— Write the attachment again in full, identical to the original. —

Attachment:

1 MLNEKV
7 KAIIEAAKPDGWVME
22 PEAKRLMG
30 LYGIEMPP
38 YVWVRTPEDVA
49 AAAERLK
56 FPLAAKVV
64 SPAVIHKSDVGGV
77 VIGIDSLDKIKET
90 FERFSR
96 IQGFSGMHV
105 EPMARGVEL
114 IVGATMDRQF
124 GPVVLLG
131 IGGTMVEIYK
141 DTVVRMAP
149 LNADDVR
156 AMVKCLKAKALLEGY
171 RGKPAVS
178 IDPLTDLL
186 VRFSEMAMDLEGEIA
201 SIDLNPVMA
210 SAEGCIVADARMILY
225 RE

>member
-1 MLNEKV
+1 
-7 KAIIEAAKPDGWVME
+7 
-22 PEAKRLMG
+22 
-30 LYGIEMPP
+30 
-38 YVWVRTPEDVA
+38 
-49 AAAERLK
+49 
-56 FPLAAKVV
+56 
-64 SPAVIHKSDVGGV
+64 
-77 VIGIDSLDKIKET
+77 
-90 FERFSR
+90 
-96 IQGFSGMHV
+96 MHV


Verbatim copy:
1 MLNEKV
7 KAIIEAAKPDGWVME
22 PEAKRLMG
30 LYGIEMPP
38 YVWVRTPEDVA
49 AAAERLK
56 FPLAAKVV
64 SPAVIHKSDVGGV
77 VIGIDSLDKIKET
90 FERFSR
96 IQGFSGMHV
105 EPMARGVEL
114 IVGATMDRQF
124 GPVVLLG
131 IGGTMVEIYK
141 DTVVRMAP
149 LNADDVR
156 AMVKCLKAKALLEGY
171 RGKPAVS
178 IDPLTDLL
186 VRFSEMAMDLEGEIA
201 SIDLNPVMA
210 SAEGCIVADARMILY
225 RE

>member
-1 MLNEKV
+1 
-7 KAIIEAAKPDGWVME
+7 
-22 PEAKRLMG
+22 
-30 LYGIEMPP
+30 
-38 YVWVRTPEDVA
+38 
-49 AAAERLK
+49 
-56 FPLAAKVV
+56 
-64 SPAVIHKSDVGGV
+64 
-77 VIGIDSLDKIKET
+77 
-90 FERFSR
+90 
-96 IQGFSGMHV
+96 MHV